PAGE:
For many people, their bachelor’s in nursing is one stop on a longer academic and professional journey. If you plan on continuing your studies at a graduate or professional school, this guide will help you find your footing:
Deciding when to attend further schooling is a personal decision involving a number of factors:
- Commitment: Are you committed to a specific nursing field/specialty? If not, take the time to determine your goals before applying to graduate school.
- Impact on Long-Term Goals: If you can’t pursue your long-term goals without a graduate degree, what time frame would you like to achieve this goal in? Would you have to attend school immediately to fulfill your goal?
- Engagement in Field: Graduate programs involve active discussion and engagement. Are you ready to add to discussions? Would you feel better prepared if you worked in the field and/or with your population of interest before attending graduate school?
- Impact on Personal Finances: Many graduate students find it challenging to give up the security of a full-time job. Attending school before starting full-time work would eliminate the financial adjustment.
- Funding Options: If you plan on working while attending school, does your employer offer a tuition reimbursement program? Does this program require a period of preliminary service before you can access it? If so, consider whether you want to wait until that benefit is active if waiting will not adversely impact your personal goals.
- Impact on Work Adjustment: The first year of nursing is a period of intense growth and adjustment. If you plan on working while attending school, are you prepared to take on this adjustment while acclimating to your studies? Does it make sense to adjust to one prior to balancing both? How will this impact the timing of your graduate study?
Check the specific requirements of the program(s) that you’re interested in.
Nursing graduate schools do not require admission exams like the GRE. However, if you want to pursue an associated field like a master’s in public heath, the GRE is required:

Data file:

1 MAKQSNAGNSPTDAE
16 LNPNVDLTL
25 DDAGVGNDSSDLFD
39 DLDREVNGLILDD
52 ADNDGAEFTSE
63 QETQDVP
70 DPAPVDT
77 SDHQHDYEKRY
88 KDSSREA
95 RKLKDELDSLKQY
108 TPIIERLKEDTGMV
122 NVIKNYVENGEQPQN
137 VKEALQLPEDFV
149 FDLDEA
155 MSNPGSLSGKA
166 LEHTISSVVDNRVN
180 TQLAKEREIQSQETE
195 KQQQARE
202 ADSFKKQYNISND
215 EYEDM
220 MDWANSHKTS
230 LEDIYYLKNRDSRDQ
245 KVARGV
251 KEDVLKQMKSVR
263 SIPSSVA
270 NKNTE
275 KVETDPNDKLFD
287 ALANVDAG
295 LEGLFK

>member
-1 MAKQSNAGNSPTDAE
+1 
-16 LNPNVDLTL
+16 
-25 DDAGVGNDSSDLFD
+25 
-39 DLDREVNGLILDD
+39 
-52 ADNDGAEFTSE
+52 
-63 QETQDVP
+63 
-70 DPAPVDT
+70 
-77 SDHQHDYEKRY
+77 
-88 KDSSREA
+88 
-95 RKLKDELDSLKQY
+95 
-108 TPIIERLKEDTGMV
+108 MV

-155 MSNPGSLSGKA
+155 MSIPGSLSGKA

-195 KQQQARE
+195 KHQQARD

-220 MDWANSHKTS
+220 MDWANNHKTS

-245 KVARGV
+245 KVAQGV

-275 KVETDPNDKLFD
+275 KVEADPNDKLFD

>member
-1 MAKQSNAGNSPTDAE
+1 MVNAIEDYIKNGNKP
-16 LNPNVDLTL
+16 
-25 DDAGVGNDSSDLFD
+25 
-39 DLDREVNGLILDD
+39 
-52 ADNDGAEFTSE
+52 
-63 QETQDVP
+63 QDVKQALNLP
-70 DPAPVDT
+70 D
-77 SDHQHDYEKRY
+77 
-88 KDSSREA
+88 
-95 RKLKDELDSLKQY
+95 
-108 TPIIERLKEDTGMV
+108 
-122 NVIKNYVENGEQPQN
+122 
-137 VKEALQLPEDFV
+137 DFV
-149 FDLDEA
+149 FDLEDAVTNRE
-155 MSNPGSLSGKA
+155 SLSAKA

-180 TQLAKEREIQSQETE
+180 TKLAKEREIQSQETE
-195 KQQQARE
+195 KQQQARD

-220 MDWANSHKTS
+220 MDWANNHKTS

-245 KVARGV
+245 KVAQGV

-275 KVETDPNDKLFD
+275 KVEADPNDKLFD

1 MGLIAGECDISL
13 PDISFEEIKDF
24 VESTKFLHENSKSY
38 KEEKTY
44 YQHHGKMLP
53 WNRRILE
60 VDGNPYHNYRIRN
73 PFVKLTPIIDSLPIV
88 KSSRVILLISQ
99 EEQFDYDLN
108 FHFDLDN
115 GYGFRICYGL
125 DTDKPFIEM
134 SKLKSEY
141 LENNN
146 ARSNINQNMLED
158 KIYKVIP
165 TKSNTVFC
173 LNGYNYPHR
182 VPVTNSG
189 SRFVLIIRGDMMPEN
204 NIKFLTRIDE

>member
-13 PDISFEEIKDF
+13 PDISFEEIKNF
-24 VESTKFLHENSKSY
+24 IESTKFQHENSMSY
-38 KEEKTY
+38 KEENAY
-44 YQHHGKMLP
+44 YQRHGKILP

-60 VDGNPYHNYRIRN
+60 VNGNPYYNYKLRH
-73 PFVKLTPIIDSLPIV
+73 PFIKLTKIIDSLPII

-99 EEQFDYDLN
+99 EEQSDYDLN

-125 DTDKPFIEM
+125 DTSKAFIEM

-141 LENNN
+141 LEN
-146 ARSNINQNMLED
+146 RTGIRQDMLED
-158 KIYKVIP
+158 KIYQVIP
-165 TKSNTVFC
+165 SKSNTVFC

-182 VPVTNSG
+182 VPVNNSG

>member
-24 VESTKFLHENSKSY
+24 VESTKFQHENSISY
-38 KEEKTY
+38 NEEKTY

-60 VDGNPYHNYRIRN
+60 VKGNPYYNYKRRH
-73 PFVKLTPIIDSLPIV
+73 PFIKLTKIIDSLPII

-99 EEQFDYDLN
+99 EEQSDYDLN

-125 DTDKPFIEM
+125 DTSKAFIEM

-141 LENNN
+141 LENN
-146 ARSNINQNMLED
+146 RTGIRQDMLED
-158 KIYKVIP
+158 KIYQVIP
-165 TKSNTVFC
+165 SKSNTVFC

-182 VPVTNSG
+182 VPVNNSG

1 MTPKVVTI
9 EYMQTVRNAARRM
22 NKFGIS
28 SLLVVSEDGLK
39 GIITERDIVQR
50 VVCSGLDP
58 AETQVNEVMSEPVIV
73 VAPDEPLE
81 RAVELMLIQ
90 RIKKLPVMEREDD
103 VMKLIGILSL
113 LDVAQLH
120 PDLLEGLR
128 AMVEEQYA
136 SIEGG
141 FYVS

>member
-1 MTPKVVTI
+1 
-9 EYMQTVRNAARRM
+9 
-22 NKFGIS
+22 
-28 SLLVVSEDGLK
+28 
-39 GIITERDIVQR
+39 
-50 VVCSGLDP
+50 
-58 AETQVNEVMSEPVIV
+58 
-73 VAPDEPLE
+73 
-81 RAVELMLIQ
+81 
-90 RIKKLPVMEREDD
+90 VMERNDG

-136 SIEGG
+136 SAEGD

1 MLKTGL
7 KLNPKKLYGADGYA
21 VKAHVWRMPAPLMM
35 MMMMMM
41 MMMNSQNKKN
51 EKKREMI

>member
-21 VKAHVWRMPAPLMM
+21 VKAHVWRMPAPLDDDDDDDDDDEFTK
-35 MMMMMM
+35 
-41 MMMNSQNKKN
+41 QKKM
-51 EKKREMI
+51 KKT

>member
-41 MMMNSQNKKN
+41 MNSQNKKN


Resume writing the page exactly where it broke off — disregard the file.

- Confirm what your program’s admission criteria are.
- If scores are required, keep in mind that your GRE score is valid for five years and your MCAT score for three years.
- Consider taking the exam now if you plan to apply and begin school within five (or three) years.
If you were educated outside of the U.S., confirm whether the TOEFL exam is required.
This will vary from school to school. Rutgers School of Nursing programs typically require a GPA of 3.2 or higher on a 4.0 scale.
Personal Statement/Graduate School Essay
Some schools will ask you to respond to a specific topic or issue, while others will ask for a general essay/personal statement. If general, be sure to include:
- Your interest in the program and how that interest developed.
- What you would like to do with the degree you are seeking after you graduate.
- What you feel you would uniquely bring to the program.
- An honest explanation of any negatives to your candidacy, such as situational context, along with what you’ve learned from the experience that might alleviate the school’s concerns moving forward.
Whether it’s a personal statement/essay or a response to a question or situational prompt, be sure to edit your document, making sure it’s error-free and cohesive. Avoid writing in the passive voice.
Programs typically require two to five letters — Rutgers School of Nursing requires two for most programs. Check individual program requirements to confirm how many you should have.
Keep in mind that a vague reference is perceived as a negative reference, so follow these tips on whom, how, and when to ask:
Whom to Ask
Most programs will require at least one faculty reference. Additional references can come from faculty, advisors, clinical supervisors, work supervisors, or coaches — anyone who can attest to the skills and character that you’ll bring to the program.
How to Ask
When possible, meet with your potential reference in person. If they can’t, ask to meet by phone or video conference. When you meet, ask if they can write a strong, positive letter for you.